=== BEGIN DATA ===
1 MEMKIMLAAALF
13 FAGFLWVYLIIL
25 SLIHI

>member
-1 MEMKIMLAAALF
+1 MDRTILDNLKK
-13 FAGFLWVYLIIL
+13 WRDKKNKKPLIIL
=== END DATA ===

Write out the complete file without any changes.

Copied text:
1 MEMKIMLAAALF
13 FAGFLWVYLIIL
25 SLIHI

>member
-1 MEMKIMLAAALF
+1 MDRTILDNLKK
-13 FAGFLWVYLIIL
+13 WRDKKNKKPLIIL